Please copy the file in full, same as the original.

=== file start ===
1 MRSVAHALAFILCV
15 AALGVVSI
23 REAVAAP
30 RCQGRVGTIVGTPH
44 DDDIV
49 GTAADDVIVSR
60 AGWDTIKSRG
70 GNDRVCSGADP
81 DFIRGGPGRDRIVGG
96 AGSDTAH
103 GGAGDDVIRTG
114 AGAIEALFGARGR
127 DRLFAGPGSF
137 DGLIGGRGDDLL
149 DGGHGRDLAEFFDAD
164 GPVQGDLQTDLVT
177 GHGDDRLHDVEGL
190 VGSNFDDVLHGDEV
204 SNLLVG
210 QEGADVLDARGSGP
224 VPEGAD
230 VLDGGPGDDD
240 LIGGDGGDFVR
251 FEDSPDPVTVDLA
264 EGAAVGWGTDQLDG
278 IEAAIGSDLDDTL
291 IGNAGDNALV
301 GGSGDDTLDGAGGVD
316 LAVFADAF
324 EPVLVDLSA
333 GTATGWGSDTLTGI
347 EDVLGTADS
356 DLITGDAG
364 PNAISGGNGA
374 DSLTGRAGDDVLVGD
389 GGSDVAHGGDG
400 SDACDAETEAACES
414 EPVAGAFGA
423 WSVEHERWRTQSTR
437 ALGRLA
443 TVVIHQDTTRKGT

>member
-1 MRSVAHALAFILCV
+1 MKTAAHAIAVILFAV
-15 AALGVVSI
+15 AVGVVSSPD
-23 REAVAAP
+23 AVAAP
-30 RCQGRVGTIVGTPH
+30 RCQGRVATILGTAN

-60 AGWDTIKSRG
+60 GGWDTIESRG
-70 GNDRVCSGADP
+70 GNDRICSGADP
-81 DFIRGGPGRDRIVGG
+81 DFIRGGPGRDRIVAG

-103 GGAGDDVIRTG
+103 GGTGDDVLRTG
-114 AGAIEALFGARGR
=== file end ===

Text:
1 MRSVAHALAFILCV
15 AALGVVSI
23 REAVAAP
30 RCQGRVGTIVGTPH
44 DDDIV
49 GTAADDVIVSR
60 AGWDTIKSRG
70 GNDRVCSGADP
81 DFIRGGPGRDRIVGG
96 AGSDTAH
103 GGAGDDVIRTG
114 AGAIEALFGARGR
127 DRLFAGPGSF
137 DGLIGGRGDDLL
149 DGGHGRDLAEFFDAD
164 GPVQGDLQTDLVT
177 GHGDDRLHDVEGL
190 VGSNFDDVLHGDEV
204 SNLLVG
210 QEGADVLDARGSGP
224 VPEGAD
230 VLDGGPGDDD
240 LIGGDGGDFVR
251 FEDSPDPVTVDLA
264 EGAAVGWGTDQLDG
278 IEAAIGSDLDDTL
291 IGNAGDNALV
301 GGSGDDTLDGAGGVD
316 LAVFADAF
324 EPVLVDLSA
333 GTATGWGSDTLTGI
347 EDVLGTADS
356 DLITGDAG
364 PNAISGGNGA
374 DSLTGRAGDDVLVGD
389 GGSDVAHGGDG
400 SDACDAETEAACES
414 EPVAGAFGA
423 WSVEHERWRTQSTR
437 ALGRLA
443 TVVIHQDTTRKGT

>member
-1 MRSVAHALAFILCV
+1 MKTAAHAIAVILFAV
-15 AALGVVSI
+15 AVGVVSSPD
-23 REAVAAP
+23 AVAAP
-30 RCQGRVGTIVGTPH
+30 RCQGRVATILGTAN

-60 AGWDTIKSRG
+60 GGWDTIESRG
-70 GNDRVCSGADP
+70 GNDRICSGADP
-81 DFIRGGPGRDRIVGG
+81 DFIRGGPGRDRIVAG

-103 GGAGDDVIRTG
+103 GGTGDDVLRTG
-114 AGAIEALFGARGR